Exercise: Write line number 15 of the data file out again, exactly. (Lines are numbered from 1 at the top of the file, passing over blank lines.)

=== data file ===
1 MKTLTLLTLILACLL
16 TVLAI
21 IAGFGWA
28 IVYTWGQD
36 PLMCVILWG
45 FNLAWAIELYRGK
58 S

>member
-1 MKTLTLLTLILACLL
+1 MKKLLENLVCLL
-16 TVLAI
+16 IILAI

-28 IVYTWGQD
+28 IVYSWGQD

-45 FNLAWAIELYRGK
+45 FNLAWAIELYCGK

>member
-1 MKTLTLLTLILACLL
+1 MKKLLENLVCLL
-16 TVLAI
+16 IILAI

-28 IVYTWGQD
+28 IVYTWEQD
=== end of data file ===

-45 FNLAWAIELYRGK